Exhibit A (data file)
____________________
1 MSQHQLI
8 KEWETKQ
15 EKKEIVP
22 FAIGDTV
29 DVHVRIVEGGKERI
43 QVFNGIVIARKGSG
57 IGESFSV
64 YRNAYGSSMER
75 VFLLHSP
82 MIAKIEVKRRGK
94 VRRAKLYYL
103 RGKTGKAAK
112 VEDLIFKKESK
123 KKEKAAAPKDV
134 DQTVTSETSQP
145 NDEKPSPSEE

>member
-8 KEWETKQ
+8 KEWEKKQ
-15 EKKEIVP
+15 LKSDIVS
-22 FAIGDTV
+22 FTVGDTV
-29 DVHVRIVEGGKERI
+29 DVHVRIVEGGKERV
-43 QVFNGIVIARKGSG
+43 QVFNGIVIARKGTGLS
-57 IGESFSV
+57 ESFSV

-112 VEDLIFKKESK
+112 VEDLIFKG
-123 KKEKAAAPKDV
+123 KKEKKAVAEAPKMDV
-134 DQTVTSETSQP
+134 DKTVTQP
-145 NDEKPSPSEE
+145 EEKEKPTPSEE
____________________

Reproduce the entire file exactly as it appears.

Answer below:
1 MSQHQLI
8 KEWETKQ
15 EKKEIVP
22 FAIGDTV
29 DVHVRIVEGGKERI
43 QVFNGIVIARKGSG
57 IGESFSV
64 YRNAYGSSMER
75 VFLLHSP
82 MIAKIEVKRRGK
94 VRRAKLYYL
103 RGKTGKAAK
112 VEDLIFKKESK
123 KKEKAAAPKDV
134 DQTVTSETSQP
145 NDEKPSPSEE

>member
-8 KEWETKQ
+8 KEWEKKQ
-15 EKKEIVP
+15 LKSDIVS
-22 FAIGDTV
+22 FTVGDTV
-29 DVHVRIVEGGKERI
+29 DVHVRIVEGGKERV
-43 QVFNGIVIARKGSG
+43 QVFNGIVIARKGTGLS
-57 IGESFSV
+57 ESFSV

-112 VEDLIFKKESK
+112 VEDLIFKG
-123 KKEKAAAPKDV
+123 KKEKKAVAEAPKMDV
-134 DQTVTSETSQP
+134 DKTVTQP
-145 NDEKPSPSEE
+145 EEKEKPTPSEE